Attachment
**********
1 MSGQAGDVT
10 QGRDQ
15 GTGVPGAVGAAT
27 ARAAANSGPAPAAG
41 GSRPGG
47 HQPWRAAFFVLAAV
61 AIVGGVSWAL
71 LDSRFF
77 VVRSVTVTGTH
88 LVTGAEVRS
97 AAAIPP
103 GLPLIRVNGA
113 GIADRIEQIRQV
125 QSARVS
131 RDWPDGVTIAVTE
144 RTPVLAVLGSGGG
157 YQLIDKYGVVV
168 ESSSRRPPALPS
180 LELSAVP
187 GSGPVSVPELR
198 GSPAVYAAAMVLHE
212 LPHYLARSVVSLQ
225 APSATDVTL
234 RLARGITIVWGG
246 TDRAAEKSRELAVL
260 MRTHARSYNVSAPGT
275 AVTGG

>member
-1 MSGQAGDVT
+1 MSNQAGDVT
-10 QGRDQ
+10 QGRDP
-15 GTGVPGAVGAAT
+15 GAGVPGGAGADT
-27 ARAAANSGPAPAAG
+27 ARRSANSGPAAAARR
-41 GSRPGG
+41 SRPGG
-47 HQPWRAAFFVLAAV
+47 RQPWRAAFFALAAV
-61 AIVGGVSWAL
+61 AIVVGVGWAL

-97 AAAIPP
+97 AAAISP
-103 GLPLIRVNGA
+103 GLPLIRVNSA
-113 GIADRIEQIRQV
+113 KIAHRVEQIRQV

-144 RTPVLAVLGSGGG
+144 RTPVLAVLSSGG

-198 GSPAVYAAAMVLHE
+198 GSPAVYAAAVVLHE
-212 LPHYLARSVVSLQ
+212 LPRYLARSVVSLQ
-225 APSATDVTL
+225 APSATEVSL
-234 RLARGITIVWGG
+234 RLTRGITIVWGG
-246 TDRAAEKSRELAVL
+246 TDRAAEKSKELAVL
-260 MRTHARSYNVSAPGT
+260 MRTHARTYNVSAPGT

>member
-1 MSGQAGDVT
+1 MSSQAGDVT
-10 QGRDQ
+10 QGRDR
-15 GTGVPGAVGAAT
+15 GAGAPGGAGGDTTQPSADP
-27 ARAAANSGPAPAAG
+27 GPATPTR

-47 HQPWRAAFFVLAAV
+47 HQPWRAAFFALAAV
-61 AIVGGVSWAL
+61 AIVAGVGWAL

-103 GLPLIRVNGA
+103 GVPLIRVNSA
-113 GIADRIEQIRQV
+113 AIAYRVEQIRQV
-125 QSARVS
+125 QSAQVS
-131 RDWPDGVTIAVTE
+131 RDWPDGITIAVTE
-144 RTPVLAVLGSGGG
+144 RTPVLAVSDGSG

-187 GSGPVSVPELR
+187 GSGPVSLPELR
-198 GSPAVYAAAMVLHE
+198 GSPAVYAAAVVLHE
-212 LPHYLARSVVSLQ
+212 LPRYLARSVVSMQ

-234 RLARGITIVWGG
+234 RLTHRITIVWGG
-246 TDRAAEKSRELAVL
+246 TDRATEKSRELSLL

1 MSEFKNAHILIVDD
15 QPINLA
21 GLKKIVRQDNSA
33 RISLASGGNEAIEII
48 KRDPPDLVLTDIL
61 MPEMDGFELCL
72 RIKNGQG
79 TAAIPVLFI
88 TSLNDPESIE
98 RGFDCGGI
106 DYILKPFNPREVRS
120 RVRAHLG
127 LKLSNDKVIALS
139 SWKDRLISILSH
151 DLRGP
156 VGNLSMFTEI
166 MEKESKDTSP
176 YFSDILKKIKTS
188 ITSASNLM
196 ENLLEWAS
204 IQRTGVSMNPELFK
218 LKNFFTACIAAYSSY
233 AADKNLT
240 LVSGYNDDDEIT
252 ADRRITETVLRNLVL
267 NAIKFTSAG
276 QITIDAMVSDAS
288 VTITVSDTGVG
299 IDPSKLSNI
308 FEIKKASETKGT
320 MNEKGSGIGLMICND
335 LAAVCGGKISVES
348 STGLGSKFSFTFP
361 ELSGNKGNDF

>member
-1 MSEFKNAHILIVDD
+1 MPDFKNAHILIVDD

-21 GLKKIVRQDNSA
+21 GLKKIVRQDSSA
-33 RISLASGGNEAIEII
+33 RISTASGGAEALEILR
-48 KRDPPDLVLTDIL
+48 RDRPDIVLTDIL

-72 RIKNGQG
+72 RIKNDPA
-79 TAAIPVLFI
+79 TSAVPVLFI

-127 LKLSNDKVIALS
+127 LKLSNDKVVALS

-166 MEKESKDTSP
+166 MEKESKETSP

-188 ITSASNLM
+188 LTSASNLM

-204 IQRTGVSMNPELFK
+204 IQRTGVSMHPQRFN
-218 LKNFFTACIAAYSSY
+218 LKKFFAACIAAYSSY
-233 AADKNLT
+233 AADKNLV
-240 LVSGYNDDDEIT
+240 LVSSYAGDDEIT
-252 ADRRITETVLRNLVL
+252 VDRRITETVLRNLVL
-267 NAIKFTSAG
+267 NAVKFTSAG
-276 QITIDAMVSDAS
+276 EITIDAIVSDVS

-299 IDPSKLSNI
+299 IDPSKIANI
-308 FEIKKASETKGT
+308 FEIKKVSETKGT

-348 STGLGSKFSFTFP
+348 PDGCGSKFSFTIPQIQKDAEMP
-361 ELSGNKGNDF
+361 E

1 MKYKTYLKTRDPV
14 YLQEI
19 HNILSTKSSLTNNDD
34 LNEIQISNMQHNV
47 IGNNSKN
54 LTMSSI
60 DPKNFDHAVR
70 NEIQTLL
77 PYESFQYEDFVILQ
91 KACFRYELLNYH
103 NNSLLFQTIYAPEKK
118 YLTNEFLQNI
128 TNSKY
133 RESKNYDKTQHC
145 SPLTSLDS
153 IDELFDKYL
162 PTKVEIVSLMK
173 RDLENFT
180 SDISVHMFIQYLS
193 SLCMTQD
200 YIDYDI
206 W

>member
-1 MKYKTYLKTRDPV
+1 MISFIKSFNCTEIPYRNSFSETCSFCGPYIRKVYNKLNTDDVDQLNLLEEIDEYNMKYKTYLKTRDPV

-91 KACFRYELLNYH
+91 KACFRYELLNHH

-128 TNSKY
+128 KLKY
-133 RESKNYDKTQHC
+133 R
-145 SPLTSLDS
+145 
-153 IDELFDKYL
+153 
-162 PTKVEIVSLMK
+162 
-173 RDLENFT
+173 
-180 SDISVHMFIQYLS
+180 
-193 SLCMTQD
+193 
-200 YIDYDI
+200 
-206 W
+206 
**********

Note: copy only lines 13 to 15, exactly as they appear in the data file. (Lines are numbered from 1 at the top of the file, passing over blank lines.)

113 GIADRIEQIRQV
125 QSARVS
131 RDWPDGVTIAVTE